Sorry - I'm only just catching up on this thread :) - things have been chaotic!

I have been diagnosed with Dysautonomia, Raynauds, ADHD-PI and Sensory Processing Disorder.
end of 2013 I started taking dextrine to help with ADHD issues - although uncertain at the time - reflecting back over following months my sensory processing issues (which have always been a problem for me), actually worsened after starting medication - although my concentration improved some what - and memory (very slightly) improved.
I noticed a few flushing-red-burning episodes here and there, but didnt take much notice of it. I had had them before over the years - but it was confusing as to why it was starting to happen more often - I attributed it to the fact my physical health had been going down hill (before even starting medication).
I then had dose increased... and thinking back... may have been when I started to have daily to twice daily flares of EM symptoms.
I stopped medication mid 2014 as I didnt feel I was benefiting from it anymore and it was making HR / BP worse (was diagnosed with Orthostatic intolerance - secondary to Ehlers danlos type 3 - it's taken years to figure out what's been going on!)... got a little sidetracked - my point being no wonder HR/BP were also worse with dexdrine use.
Its been about 8 months since stopping - it took a little while after stopping dex for the flares to really decrease in number - but they have - so much so that EM-type flares dont occur all that often (maybe one every month or so - however still have my 'bad' patches where I will get a couple of days of flaring off and on - or three to four flares over a week / week and a half) - but nothing as frequent or intense as the period of time I was on Dex.

Wouldn't at all be surprised if EM is part of a syndrome that also includes ADHD - or ADHD type symptoms and sensory processing disorder due to fault / condition to do with CNS/ANS


It would be a very interesting research to do--do you know of any studies? Not sure which comes first the chicken or the egg. Does an unstable nervous system make it more likely that we'll also find vascular symptoms like Raynaud's/EM? OR do the meds we give to people with ADD/ADHD cause the vascular symptoms we see? I just googled Ritalin and Raynauds and an FDA warning appeared about Ritalin use and vasculopathy--see the following link:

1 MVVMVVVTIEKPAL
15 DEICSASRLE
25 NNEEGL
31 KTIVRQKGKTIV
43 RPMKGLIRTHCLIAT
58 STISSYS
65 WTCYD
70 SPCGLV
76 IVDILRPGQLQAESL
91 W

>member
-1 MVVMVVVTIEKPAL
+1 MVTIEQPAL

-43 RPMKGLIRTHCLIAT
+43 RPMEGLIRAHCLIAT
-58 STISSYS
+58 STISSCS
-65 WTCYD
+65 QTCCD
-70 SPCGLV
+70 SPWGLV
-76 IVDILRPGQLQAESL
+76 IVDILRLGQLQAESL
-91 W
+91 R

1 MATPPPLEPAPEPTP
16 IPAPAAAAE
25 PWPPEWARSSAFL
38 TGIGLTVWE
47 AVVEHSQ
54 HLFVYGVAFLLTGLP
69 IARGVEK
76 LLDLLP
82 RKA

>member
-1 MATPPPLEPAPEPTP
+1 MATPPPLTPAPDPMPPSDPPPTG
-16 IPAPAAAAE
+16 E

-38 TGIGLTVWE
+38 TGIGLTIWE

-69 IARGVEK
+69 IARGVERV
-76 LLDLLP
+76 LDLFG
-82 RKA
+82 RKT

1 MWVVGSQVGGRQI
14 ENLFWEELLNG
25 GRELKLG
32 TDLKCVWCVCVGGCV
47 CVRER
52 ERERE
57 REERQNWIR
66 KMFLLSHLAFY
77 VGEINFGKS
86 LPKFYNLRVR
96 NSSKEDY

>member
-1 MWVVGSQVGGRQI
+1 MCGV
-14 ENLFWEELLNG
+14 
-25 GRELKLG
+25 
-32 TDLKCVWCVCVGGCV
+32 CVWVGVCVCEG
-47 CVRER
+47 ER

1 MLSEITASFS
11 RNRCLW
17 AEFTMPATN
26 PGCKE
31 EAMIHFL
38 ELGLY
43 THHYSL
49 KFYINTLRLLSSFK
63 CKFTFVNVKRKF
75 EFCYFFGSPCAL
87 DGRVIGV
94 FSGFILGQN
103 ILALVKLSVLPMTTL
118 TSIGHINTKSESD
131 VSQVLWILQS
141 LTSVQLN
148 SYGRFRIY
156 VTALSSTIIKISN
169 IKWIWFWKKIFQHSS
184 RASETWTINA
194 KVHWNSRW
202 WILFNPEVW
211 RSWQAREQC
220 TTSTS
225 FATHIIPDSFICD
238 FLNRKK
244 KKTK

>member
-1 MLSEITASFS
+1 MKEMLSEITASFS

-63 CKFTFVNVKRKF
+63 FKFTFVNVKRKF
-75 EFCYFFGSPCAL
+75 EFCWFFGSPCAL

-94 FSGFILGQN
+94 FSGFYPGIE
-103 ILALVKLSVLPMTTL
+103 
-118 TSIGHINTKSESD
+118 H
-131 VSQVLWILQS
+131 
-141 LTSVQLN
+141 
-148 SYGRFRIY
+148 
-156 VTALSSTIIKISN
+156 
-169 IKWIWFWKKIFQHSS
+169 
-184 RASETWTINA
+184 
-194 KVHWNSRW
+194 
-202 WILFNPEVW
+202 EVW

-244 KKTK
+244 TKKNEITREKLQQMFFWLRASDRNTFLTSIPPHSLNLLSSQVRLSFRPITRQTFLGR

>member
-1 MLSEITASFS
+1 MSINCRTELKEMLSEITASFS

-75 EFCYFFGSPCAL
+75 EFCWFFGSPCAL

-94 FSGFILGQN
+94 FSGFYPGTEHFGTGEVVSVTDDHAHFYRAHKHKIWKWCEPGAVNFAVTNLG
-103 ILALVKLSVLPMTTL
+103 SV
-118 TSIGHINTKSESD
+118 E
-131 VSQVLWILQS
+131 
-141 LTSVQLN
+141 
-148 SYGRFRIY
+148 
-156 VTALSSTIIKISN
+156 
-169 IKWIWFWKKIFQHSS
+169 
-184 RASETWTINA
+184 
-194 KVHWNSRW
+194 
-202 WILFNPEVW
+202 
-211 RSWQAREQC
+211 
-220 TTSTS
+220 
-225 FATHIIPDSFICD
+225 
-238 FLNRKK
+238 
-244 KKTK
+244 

Which is why for me (Primary EM) Ritalin has allowed me to live a life free of EM flares (I guess since it is a vasoconstrictor)

I did find a link between hypokalemic sensory overstimulation ( which has a lot of crossover symptoms with ADHD) and peripheral Channelopathies and EM. Of course the neuro dismissed it outright. My son has EXACTLY the same symptoms as the people in this paper except I don't know if he is immune to lidocaine. Although I tried topical lidocaine on his open wound on his toe with no relief.

this paper suggests an abnormality in hypokalemic sensory overstimulation is expressed in a peripheral sensory pathway. "Although attention deficit dis- order is often presumed to have a central basis,6 the cases pre- sented here suggest that overstimulation in a peripheral sensory pathway is another mechanism that could, in some forms of attention deficit disorder, explain the sensory over- stimulation."

Hypokalemic periodic paralysis results typically from mutations in ion channel genes. The mutations are chiefly in calcium channel genes or sodium channel genes, but a few cases may be due to potassium channel gene muta- tions.5 Channelopathies due to mutations of sodium chan- nels have been described also in hyperkalemic periodic paralysis,5 the cardiac long QT syndrome,7 several forms of epilepsy,8 and the intense pain syndrome, SCN9A-related inherited erythromelalgia.9 The family described here may have another channelopathy with localization to peripheral sensory pathways and a phenotype distinct from that of channelopathies described previously.

Attention deficit is a finding present in many disorders. The exis- tence of individuals with attention deficit disorder ascribable to a peripheral channelopathy would add a different mech- anism of action to consider. An ability to treat attention deficit disorder in some individuals with oral potassium supplemen- tation could be a useful treatment option, particularly in light of recent concerns about side effects of drugs targeting bio- genic amine neurotransmission."

So it seems like there might be a peripheral channelopathy that causes hypokalemia and that would cause BOTH the hypersensitivity AND the EM.

Psychostimulants (methylphenidate and amphetamine salt) are the pharmacologic treatment of choice for children with attention-deficit/hyperactivity disorder. However, psychostimulants have been linked to a variety of vascular problems, including peripheral vasculopathy. This article describes four boys with attention-deficit/hyperactivity disorder who developed vasculopathy during treatment with psychostimulants. These kids were all diagnosed with Raynauds…..but since EM is such a rare disorder ( I haven't seen it in 20 years of practicing) perhaps some of them were EM

Jame, thank you for looking this up! We are seeing a new psychiatrist to assist us in managing our child’s medication given his EM diagnosis. While this particular psychiatrist is “the best” in our area in regards to complicated psychatirc care with co- existing complex medical issues I don’t know that he has knowledge of EM. As a parent and physician how would you suggest I share this information? Should I bring in our conversation here? I am realy curious about the EM/and channeling mutations.

A couple of thoughts here:

Since 1 out of 10 children is diagnosed with ADHD in many countries, it stands to reason that a certain number of EMers will also have ADHD. That does not establish a connection between the two.

Also, chronic pain makes sustained attention more difficult, and some experience symptoms of brain fog or inattention. It is possible that they may be given a diagnosis of ADHD based on symptoms that are typical for chronic pain. ADHD is still a very non-specific diagnosis.